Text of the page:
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The Beatles - A Day in The Life: November 27, 1969

John Lennon gave an interview to radio reporter Ken Zelig two days after he returned his MBE award. The interview took place at Tittenhurst Park, Lennon's mansion in Ascot, Berkshire. Lennon said he had to send three copies of the letter: to the Queen, prime minister Harold Wilson, and "one to the someone of the Chancery" – the secretary of the Central Chancery.

When asked by Zelig why he accepted the MBE in the first place, Lennon said he was a hypocrite but had been convinced by Brian Epstein "and a few people" that it would be prudent for all The Beatles to accept. He added that he had originally put the letter from the palace in a pile of fan mail.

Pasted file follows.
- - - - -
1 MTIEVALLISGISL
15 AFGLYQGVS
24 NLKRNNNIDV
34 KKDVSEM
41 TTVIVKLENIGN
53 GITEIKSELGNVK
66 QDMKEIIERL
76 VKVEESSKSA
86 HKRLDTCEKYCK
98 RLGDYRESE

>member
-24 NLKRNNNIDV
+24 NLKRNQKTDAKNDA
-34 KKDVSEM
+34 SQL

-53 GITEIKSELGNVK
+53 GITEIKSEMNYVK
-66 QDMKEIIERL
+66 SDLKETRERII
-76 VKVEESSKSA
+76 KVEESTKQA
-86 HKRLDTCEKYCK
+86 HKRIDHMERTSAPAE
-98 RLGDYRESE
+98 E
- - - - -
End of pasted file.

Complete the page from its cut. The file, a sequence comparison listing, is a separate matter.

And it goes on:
Zelig asked what Lennon and Yoko Ono's plans for the peace movement were against the wars in Vietnam and Biafra. Lennon said progress was being made, but said he wasn't prepared to travel to battlefields to prove his points: "We don't intend to be dead saints," he said.

With the interview taking place shortly before December, talk turned to Christmas memories. Lennon recalled receiving a harmonica in a stocking when he was eight or nine, describing it as "one of the great moments of my life". Ono remembered her family receiving a lava lamp one year, and Lennon named Good King Wenceslas as his favourite carol. He said the couple would spend Christmas 1969 together watching "all those terrible shows" on television.

Around five minutes of the interview is in current circulation. It was broadcast in seven sections in various episodes of the US radio series The Lost Lennon Tapes.

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